As the years passed and the company grade years became the field grade years, I sometimes wondered if I would be up to the challenge of the next promotion and greater responsibilities. When I was a cadet, I heard a West Point professor once say that no West Point class in the history of the academy had ever gone 20 years without experiencing war. In late 1990, as I approached my 17th year of service, I wondered if my class would break that historical cycle. Months later, I deployed to Operation Desert Storm wondering whether we would bear up under the responsibility of leading troops in combat. But the camaraderie and esprit of the Spearhead Division [3rd Armored Division], and the quality of its leaders, inspired and sustained me.
There is nothing like combat to enlighten and sharpen the fact that trust is what binds us together and enables us to do the unimaginable things our nation sometimes asks of us. To begin to take responsibility for the profession is to begin to ask yourself, “What have I done to earn the trust of those for whom I am responsible today?” Trust is undeniably the most profound leadership imperative, and it must be earned and then earned again.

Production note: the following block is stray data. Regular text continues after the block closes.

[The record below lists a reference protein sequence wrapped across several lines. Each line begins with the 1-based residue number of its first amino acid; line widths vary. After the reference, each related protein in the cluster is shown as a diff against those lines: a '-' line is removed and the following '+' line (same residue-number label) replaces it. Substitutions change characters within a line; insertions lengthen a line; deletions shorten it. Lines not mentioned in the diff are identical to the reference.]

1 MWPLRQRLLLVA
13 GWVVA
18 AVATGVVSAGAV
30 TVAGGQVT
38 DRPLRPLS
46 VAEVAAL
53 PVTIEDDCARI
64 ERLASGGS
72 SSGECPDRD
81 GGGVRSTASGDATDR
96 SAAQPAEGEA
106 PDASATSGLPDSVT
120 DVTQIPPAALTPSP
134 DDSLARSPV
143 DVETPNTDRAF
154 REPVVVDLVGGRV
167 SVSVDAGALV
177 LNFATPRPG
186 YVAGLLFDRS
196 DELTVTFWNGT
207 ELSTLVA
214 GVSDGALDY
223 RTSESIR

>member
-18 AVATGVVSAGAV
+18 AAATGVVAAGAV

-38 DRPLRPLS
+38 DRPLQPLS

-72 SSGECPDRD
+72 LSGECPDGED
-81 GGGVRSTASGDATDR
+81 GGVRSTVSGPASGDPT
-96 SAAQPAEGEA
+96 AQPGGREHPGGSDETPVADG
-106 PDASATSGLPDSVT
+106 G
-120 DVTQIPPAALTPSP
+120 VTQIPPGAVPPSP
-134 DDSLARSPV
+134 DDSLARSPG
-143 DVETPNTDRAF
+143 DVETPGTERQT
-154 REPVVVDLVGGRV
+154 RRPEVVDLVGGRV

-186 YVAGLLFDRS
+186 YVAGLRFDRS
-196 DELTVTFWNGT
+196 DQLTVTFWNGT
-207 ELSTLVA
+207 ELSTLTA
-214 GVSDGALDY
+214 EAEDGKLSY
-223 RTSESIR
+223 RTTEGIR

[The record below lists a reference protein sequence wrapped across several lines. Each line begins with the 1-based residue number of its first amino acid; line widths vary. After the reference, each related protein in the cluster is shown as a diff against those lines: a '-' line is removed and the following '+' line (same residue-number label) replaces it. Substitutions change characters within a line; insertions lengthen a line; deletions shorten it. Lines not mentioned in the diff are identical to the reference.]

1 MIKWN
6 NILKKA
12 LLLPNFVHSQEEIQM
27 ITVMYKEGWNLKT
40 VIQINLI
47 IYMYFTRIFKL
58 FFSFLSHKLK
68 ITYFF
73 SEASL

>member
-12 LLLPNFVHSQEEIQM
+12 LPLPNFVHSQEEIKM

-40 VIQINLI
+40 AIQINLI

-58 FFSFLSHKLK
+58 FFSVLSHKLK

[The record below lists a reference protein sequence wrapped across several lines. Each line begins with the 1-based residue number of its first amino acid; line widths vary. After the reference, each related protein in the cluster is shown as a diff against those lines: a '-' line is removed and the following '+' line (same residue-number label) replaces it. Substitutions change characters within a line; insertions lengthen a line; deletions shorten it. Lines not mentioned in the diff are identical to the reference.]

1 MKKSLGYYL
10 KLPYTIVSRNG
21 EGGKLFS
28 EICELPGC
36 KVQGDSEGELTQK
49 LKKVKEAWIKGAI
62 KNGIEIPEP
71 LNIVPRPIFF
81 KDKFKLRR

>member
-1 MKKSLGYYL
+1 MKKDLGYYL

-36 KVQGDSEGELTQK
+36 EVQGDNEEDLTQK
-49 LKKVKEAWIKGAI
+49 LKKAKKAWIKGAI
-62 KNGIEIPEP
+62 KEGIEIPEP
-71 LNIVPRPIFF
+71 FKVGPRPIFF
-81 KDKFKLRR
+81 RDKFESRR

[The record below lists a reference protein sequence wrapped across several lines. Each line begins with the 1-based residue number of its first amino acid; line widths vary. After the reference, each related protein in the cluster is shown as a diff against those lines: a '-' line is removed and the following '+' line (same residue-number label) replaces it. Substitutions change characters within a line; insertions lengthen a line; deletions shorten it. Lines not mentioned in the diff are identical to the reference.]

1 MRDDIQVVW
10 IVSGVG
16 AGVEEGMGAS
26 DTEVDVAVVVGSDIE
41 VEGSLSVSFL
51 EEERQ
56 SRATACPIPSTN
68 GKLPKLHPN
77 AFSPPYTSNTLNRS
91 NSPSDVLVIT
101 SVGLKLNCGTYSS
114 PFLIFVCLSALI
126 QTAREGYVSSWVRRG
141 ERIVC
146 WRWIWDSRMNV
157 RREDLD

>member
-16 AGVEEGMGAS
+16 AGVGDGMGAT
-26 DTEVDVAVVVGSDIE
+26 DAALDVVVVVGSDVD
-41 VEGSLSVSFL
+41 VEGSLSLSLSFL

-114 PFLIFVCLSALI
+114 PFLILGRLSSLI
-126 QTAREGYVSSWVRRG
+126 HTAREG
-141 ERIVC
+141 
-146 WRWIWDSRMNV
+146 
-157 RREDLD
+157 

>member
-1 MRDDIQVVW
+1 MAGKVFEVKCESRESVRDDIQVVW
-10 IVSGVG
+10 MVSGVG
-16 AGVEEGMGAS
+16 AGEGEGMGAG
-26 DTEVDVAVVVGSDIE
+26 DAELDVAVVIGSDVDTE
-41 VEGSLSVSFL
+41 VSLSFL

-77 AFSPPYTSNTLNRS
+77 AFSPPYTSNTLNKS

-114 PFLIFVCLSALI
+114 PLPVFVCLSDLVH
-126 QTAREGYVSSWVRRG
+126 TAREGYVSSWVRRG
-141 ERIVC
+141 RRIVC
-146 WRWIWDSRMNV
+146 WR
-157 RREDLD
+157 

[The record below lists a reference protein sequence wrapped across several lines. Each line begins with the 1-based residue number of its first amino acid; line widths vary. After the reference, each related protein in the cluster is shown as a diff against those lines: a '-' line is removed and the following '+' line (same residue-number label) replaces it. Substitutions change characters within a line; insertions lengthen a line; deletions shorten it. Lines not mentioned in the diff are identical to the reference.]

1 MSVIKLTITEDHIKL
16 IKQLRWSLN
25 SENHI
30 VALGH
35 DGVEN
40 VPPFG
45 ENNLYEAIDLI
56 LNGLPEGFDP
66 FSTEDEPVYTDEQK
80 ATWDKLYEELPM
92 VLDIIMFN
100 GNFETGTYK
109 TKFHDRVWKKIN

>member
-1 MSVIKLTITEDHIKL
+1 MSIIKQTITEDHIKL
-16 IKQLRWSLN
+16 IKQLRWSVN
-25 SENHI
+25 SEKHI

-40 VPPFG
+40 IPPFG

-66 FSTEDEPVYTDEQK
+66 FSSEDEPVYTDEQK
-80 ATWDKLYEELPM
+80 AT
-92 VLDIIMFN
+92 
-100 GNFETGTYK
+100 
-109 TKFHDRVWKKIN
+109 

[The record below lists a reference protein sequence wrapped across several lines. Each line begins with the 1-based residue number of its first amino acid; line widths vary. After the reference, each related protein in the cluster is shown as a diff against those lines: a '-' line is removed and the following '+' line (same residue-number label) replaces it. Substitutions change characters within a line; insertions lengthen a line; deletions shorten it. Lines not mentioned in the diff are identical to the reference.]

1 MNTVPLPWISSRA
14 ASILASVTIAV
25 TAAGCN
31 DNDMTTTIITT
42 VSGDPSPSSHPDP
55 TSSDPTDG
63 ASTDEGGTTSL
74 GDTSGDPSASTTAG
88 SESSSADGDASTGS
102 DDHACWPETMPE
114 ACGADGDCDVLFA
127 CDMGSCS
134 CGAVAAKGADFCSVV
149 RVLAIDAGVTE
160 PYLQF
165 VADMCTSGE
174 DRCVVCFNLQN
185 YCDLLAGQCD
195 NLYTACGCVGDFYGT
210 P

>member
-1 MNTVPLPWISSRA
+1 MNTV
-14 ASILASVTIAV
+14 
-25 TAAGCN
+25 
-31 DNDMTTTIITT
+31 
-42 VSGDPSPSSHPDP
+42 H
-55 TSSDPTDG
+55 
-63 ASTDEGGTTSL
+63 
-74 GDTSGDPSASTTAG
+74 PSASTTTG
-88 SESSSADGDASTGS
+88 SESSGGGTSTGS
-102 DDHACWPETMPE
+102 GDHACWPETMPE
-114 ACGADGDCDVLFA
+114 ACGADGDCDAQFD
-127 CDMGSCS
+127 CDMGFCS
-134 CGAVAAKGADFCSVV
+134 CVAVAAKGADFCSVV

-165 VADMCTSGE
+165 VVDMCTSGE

Once, I heard a general ask an audience of rising midcareer leaders, “When is the last time you let someone change your mind about something?” There was much in that simple sentence that helped shape me as a leader in the second half of my career. In it was a call for leaders to continue to learn, no matter how senior they become or how much they think they know. In it was a call for leaders to be willing to listen. In it was a call for leaders to demonstrate trust in the judgment of those who follow them.
Heart and Soul
“We take our families to war with us today,” I told the reporter from the podium in Baghdad’s Green Zone in 2004. She had asked how Operation Desert Storm and Operation Iraqi Freedom were different. My answer had surprised her, but by 2004 it had become common for soldiers to call or text (now FaceTime) with their families just minutes before they went out on patrol. Family support back home and empowering soldiers and families with as much information as possible had become critical to mission success abroad. It had become an important measure of trust between the Army and its families. Done well, we learned that family support could be a combat multiplier. Fortunately, our Army has been blessed with spouses who have put heart and soul into caring for each other and for military families. They deserve our unwavering support and our sincere gratitude.